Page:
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Thursday, 27 September 2012

SBC Controversy

Controversy

The concept of SBC is controversial to proponents of end-to-end systems and peer-to-peer networking because:
  • SBCs can extend the length of the media path (the way of media packets through the network) significantly. A long media path is undesirable, as it increases the delay of voice packets and the probability of packet loss. Both effects deteriorate the voice/video quality. However, many times there are obstacles to communication such as firewalls between the call parties, and in these cases SBCs offer an efficient method to guide media streams towards an acceptable path between caller and callee; without the SBC the call media would be blocked. Some SBCs can detect if the ends of the call are in the same subnetwork and release control of the media enabling it to flow directly between the clients, this is anti-tromboning or media release. Also, some SBCs can create a media path where none would otherwise be allowed to exist (by virtue of various firewalls and other security apparatus between the two endpoints). Lastly, for specific VoIP network models where the service provider owns the network, SBCs can actually decrease the media path by shortcut routing approaches. For example, a service provider that provides trunking services to several enterprises would usually allocate each enterprise a VPN. It is often desirable to have the option to interconnect the VPN through SBCs. A VPN-aware SBC may perform this function at the edge of the VPN network, rather than sending all the traffic to the core.
  • SBCs historically had the potential to restrict the flow of information between call endpoints, restricting end-to-end transparency. VoIP phones may not be able to use new protocol features unless they are understood by the SBC. However, the more modern and flexible SBCs are able to cope with the majority of new, and unanticipated protocol features.
  • Sometimes End-to-End encryption can't be used if the SBC does not have the key, although some portions of the information stream in an encrypted call are not encrypted, and those portions can be used and influenced by the SBC. However, the new generations of SBCs, armed with sufficient computing capacity, are able to offload this encryption function from other elements in the network by terminating SIP-TLS, IPsec, and/or SRTP. Furthermore, SBCs can actually make calls and other SIP scenarios work when they couldn't have before, by performing specific protocol "normalization" or "fix-up".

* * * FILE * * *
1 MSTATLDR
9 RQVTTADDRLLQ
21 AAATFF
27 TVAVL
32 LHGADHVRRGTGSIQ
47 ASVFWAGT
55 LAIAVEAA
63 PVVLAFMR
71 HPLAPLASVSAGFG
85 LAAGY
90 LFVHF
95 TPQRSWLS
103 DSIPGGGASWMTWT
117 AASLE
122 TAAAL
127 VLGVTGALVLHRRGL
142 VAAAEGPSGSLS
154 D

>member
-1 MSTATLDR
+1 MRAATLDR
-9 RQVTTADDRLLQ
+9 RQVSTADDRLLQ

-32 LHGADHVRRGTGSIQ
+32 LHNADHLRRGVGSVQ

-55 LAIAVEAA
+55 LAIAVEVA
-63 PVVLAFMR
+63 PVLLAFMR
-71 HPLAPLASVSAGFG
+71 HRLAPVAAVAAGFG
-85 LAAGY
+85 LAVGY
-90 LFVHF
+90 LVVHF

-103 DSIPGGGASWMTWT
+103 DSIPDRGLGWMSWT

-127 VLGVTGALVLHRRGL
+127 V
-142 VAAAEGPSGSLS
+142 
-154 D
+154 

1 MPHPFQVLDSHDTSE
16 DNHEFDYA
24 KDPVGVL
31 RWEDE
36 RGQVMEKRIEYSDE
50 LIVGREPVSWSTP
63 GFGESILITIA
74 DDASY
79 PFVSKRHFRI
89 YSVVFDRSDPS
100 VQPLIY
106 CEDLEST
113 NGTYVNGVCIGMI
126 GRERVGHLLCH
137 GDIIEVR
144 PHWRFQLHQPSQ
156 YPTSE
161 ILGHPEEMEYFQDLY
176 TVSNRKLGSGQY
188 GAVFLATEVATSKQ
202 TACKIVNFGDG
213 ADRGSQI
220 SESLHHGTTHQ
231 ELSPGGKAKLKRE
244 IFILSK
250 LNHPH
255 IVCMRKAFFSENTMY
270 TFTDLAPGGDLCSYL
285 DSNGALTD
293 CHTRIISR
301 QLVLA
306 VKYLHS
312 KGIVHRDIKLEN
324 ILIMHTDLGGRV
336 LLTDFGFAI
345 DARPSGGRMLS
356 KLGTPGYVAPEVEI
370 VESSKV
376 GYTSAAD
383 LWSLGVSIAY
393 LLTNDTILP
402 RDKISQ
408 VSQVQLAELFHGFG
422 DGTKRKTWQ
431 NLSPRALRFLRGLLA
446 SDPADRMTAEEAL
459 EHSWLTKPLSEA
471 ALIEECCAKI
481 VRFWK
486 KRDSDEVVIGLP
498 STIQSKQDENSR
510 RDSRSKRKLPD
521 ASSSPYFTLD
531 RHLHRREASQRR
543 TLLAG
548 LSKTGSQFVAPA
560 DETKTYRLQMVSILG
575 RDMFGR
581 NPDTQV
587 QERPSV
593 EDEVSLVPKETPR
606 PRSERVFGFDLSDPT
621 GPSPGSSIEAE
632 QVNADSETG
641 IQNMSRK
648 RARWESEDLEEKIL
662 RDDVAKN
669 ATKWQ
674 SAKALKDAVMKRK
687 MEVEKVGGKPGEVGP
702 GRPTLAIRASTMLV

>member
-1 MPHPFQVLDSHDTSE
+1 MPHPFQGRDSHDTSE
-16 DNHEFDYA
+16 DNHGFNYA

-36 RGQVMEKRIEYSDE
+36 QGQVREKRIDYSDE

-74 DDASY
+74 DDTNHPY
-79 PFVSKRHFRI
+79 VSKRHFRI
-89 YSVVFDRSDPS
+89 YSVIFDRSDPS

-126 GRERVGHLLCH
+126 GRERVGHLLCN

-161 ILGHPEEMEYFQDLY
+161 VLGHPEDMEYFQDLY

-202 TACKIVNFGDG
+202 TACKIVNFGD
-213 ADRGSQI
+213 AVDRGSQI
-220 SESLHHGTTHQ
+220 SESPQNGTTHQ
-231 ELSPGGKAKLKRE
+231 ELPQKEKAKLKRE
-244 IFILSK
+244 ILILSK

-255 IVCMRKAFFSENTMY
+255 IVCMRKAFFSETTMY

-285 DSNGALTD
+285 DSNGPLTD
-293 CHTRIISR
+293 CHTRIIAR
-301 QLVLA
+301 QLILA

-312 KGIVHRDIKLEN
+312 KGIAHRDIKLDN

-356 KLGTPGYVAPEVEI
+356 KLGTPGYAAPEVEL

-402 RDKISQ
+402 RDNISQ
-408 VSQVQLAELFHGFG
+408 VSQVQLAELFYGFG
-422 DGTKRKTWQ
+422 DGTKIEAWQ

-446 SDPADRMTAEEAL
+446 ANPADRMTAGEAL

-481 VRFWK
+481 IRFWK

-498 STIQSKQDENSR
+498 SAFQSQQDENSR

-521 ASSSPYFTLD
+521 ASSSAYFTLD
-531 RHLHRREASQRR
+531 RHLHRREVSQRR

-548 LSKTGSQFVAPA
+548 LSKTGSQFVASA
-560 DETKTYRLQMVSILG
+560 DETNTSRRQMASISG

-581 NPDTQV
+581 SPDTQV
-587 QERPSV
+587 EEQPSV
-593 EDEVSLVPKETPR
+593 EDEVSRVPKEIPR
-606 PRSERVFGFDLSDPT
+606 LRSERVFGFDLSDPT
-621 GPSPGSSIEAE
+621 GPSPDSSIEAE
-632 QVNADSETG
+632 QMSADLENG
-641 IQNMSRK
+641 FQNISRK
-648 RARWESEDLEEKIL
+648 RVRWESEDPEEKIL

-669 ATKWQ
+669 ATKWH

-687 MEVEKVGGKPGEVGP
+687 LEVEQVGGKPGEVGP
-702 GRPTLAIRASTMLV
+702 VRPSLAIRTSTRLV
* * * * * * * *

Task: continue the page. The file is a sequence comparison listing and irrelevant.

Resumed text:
• In most cases, far-end or hosted NAT traversal can be done without SBCs if the VoIP phones support protocols like STUN, TURN, ICE, or Universal Plug and Play (UPnP).
Most of the controversy surrounding SBCs pertains to whether call control should remain solely with the two endpoints in a call (in service to their owners), or should rather be shared with other network elements owned by the organizations managing various networks involved in connecting the two call endpoints. For example, should call control remain with Alice and Bob (two callers), or should call control be shared with the operators of all the IP networks involved in connecting Alice and Bob's VoIP phones together. The debate of this point is vigorous, almost religious, in nature. Those who want unfettered control in the endpoints only, are greatly frustrated by the various realities of today's networks, such as firewalls, filtering/throttling, and the lack of adoption of a universal VoIP equivalent to the phone number. Those who provide the infrastructure used to connect the call end-points, are typically concerned about overall network performance/quality and want to ensure it is secure against the new series of threats that come with an IP based packet infrastructure. So far, these views have not proven to be reconcilable. Note that it may be required for a third call control element such as an SBC to be inserted in between the two endpoints in order to satisfy local lawful interception regulations.

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